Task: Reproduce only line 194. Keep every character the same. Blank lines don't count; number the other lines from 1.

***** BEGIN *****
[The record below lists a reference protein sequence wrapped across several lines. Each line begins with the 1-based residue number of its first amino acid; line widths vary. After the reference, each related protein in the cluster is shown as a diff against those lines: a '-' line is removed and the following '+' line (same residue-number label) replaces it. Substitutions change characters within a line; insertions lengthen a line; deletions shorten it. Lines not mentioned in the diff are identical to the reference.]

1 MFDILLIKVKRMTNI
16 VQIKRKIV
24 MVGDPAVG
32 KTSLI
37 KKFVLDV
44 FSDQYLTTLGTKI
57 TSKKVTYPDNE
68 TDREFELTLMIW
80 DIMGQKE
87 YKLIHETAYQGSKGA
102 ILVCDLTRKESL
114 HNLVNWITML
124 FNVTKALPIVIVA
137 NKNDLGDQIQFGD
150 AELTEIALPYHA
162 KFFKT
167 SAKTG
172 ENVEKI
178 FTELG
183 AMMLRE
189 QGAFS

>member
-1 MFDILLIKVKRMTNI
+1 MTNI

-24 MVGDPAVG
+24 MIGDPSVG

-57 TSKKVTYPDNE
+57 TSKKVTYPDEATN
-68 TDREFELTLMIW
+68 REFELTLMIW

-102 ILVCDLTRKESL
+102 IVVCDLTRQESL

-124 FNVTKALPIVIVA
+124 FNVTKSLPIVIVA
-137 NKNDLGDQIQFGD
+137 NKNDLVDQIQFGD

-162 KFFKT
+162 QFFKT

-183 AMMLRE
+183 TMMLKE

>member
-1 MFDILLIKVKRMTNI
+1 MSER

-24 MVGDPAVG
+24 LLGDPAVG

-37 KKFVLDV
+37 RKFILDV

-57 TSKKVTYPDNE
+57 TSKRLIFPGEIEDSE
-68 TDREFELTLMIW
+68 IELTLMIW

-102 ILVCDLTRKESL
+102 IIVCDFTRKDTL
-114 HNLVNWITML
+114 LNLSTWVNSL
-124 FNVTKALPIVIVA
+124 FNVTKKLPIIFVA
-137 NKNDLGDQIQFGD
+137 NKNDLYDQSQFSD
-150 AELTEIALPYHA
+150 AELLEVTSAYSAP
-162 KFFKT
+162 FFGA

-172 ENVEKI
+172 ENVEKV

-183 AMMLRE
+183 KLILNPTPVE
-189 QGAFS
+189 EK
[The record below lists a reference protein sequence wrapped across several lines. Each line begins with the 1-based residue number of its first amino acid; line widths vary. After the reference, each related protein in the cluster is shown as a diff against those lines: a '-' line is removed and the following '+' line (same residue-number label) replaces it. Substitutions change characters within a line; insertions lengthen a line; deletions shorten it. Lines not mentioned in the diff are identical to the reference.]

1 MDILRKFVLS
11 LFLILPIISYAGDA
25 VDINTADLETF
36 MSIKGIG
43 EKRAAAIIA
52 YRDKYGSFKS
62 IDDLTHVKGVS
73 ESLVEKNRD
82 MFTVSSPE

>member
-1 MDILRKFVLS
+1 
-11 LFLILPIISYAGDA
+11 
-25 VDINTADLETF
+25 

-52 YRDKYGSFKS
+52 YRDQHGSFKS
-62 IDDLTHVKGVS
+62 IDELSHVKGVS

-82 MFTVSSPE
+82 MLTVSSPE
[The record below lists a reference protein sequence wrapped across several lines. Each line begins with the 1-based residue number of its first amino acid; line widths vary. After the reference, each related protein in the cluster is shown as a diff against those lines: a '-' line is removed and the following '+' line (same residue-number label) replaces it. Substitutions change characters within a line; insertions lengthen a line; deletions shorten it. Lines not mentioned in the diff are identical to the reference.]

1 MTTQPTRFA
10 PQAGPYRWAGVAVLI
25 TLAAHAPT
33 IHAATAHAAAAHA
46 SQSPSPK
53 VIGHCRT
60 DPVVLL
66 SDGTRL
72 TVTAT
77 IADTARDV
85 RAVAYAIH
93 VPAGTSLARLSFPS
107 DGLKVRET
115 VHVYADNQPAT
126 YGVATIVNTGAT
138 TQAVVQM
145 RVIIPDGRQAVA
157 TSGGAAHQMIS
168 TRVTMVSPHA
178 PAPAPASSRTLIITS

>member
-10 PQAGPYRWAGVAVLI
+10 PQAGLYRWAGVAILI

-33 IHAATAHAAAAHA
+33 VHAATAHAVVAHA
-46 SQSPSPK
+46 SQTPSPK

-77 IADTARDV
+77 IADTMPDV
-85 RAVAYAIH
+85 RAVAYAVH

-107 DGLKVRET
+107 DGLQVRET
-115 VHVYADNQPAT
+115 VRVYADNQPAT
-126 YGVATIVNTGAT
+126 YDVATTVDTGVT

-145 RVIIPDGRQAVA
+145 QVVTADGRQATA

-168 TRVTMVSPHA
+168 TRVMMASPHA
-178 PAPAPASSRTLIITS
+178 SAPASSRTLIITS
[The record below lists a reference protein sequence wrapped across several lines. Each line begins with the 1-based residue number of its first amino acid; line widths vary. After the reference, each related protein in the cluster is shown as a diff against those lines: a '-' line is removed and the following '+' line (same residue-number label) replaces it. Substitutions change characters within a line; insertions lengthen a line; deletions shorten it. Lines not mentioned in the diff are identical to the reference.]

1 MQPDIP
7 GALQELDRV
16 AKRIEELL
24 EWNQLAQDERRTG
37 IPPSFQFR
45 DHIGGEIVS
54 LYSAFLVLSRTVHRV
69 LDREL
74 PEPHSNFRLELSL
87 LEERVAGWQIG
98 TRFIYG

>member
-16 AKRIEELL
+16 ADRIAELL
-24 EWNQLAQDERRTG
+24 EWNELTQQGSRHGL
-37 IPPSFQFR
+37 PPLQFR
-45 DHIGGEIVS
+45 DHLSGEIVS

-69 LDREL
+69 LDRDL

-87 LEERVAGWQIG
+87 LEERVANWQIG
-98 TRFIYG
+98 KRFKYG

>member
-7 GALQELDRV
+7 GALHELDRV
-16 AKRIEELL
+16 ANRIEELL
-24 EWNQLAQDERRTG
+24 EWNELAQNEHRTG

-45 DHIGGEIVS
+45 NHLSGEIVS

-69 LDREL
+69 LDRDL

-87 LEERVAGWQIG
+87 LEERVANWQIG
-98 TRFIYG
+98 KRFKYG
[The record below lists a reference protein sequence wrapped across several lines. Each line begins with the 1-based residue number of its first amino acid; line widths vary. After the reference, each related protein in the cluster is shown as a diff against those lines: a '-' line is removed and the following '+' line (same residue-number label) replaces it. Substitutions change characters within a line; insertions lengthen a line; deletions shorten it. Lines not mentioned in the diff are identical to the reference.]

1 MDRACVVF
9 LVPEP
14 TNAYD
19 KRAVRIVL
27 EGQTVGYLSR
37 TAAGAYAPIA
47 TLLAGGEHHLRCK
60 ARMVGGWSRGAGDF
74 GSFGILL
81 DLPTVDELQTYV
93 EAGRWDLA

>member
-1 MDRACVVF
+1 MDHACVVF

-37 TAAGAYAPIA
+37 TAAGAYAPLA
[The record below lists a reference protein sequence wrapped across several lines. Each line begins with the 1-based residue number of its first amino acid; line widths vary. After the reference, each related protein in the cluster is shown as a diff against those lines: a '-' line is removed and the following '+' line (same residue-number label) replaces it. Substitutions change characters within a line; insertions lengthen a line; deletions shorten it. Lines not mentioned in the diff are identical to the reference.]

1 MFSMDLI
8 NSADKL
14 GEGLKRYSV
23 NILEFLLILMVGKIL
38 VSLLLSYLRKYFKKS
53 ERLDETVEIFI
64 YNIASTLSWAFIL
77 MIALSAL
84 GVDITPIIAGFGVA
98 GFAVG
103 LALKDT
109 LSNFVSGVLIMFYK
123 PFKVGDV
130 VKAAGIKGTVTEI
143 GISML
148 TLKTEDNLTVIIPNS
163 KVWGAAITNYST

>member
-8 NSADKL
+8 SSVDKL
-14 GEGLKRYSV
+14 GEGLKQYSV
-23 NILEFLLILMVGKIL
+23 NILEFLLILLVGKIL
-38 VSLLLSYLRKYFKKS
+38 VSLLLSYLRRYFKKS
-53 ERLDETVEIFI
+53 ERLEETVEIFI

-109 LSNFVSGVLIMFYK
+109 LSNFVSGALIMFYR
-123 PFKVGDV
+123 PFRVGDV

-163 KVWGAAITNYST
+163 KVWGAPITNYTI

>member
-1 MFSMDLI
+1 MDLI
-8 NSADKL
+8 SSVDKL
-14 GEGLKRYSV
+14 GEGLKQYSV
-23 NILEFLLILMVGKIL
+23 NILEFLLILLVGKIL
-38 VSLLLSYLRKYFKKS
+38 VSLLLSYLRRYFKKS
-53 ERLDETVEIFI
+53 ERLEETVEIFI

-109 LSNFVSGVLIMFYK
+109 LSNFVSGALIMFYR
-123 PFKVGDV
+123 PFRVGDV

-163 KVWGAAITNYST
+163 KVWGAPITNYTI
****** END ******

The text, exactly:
+1 MDHACVVF